The 2014 NBA draft class is expected to be the deepest pool of talent seen since 2003, when players like LeBron James, Carmelo Anthony and Dwyane Wade each made jumps to the Association. Naturally, teams holding first-round picks—and multiple first-rounders—are taking a long hard look at the most highly touted targets.
Especially the Celtics.
According to The Boston Globe‘s Gary Washburn, Celtics general manager Danny Ainge has spent ample time scouting top prospects Andrew Wiggins and Jabari Parker, among others:
The decisions facing Ainge will increase exponentially over the next few months. Should he deal Rondo? What to do with the rest of the roster? Is moving Gerald Wallace’s contract even possible? What players will be the best fit from the well-regarded NBA draft.
Ainge has spent the past several months scouting players such as Jabari Parker, Joel Embiid, Andrew Wiggins, Marcus Smart, and Julius Randle, players who could impact the future of the Celtics. Ainge has stacked the organization with as many as 17 draft picks over the next five years; 10 could be first-round picks.
Interesting? Absolutely. Surprising? Of course not.
Slightly ironic? Most definitely.
Slightly ironic because Ainge is on record as devaluing the players in this year’s class.
“If Kareem Abdul-Jabbar was out there to change your franchise forever, or Tim Duncan was going to change your franchise for 15 years? That might be a different story,” Ainge told Sports Illustrated‘s Ian Thomsen in September. “I don’t see that player out there.”
Did he actually mean that? Doubt it. Sounds like deflection to me. Boston was associated with the most blatant preseason tank jobs, and downplaying the talent coming in could have been a defense mechanism.
Wiggins has been dubbed the second coming of LeBron—even though it’s become clear early on he’s not—and Parker has drawn comparisons to a two-way version of Anthony. Other prospects like Embiid, Smart and Randle are all intriguing options, too. And why? Because the draft hasn’t been especially deep in recent years.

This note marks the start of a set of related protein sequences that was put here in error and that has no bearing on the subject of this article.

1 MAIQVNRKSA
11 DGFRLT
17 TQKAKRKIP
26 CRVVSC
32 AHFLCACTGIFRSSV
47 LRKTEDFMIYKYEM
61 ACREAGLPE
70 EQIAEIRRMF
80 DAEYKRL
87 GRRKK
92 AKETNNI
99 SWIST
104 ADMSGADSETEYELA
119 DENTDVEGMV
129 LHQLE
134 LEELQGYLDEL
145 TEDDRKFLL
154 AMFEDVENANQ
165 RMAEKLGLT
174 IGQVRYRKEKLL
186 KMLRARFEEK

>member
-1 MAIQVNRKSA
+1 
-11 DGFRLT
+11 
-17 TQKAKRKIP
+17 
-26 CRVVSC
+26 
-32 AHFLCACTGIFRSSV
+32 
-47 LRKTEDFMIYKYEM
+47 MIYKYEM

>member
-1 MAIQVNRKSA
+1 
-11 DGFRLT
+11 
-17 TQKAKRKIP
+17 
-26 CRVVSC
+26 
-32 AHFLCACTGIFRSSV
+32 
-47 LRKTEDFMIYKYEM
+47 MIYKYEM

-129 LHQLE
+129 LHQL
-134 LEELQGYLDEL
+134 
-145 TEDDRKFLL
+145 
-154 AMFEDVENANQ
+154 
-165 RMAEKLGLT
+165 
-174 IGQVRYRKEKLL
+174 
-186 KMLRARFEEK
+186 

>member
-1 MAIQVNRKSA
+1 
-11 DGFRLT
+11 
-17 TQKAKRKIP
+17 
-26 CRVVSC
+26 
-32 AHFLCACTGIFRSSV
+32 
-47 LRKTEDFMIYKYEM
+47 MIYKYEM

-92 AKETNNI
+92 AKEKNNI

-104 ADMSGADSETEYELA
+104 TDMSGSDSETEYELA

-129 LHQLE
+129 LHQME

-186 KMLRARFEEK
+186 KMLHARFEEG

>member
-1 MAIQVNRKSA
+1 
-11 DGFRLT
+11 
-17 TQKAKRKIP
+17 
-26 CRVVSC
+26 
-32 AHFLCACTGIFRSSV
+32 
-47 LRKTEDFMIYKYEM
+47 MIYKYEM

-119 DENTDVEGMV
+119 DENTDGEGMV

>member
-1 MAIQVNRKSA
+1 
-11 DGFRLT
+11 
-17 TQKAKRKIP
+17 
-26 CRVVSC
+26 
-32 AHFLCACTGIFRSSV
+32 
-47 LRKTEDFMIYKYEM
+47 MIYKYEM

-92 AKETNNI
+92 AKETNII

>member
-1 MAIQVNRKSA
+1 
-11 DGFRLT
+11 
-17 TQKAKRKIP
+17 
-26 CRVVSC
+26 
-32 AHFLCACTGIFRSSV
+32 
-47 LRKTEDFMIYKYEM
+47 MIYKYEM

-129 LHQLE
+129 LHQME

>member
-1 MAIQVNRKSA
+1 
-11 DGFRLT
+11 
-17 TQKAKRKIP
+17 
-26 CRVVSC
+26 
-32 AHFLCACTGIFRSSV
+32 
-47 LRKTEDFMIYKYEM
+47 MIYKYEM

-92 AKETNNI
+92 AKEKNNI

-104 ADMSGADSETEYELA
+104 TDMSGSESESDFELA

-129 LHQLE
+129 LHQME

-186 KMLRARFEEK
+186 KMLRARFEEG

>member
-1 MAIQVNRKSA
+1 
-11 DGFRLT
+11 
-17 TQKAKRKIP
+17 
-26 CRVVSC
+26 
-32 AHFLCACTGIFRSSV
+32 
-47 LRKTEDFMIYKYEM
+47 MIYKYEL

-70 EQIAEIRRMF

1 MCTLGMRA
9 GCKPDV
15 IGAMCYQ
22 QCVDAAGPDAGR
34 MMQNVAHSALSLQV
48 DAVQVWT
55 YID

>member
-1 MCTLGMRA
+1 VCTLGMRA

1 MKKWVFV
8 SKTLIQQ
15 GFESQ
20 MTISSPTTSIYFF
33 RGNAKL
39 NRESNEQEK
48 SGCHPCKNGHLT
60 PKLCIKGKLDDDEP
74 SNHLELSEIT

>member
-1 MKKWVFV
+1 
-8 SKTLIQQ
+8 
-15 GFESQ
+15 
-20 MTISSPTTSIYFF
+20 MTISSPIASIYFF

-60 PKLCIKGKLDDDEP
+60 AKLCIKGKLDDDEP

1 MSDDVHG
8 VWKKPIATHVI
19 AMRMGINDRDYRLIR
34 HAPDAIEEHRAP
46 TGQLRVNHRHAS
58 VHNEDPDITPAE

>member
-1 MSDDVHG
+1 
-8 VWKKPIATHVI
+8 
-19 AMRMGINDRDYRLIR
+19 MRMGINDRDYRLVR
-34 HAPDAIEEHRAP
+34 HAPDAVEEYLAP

Don’t get me wrong, there have been some phenomenal players. Kyrie Irving and Anthony Davis are two recent youngsters that come to mind. But drafts of the last 10 years have largely lacked the flair experienced in 2003. This summer is supposed to be comparable, which is more than most teams can ask for at this point.
At 15-29, the tanking Celtics—who say they’re not tanking but most definitely are tanking—figure to be in play for one of the top spots. Ainge has also made it so they could have as many as three first-round selections this year. Because: wow.
On the off chance the Celtics land a top-five pick, or even a higher pick, they’ll want to be schooled in who to select. Once surefire players are no longer locks. Wiggins, for instance, is no longer the guaranteed No. 1 selection. Parker and Embiid, and even some others, have steadily worked their way into the conversation.
Regardless, Boston is one of the more interesting situations to watch heading into this summer. The Celtics clearly aren’t trying to win now, but they have a newly returned superstar in Rajon Rondo, which means so many variable are at play.
Could Rondo help the Celtics play themselves out of lottery contention? I mean, the Eastern Conference is that bad. Would Boston consider trading him just to increase the value of its draft pick? Would landing a top-five pick while holding onto him increase the likelihood he stays beyond next season?
That last question is a thinker. Add a guy like Parker or Wiggins or Embiid alongside Rondo, and the Celtics become a dangerous team. Boston also becomes a more desirable free-agent landing spot.
Picture it: The Celtics, flush with cap space in 2015, pitch a superstar on playing alongside Rondo and one of the previously mentioned three. The contract writes itself.
But that’s getting ahead of the process. Right now, Ainge and everyone else within the Celtics have no clue when they’ll be drafting, who they want to draft and who will be available when they do draft. And until they do, scouting talent is necessary.
Feel free to picture Parker, Wiggins or Embiid in Celtics green now, though, if you’re feeling particularly whimsical.
Dan Favale is a firm believer in the three-pointer as well as the notion that defense doesn’t always win championships. His musings can be found at Bleacherreport.com in addition to TheHoopDoctors.com.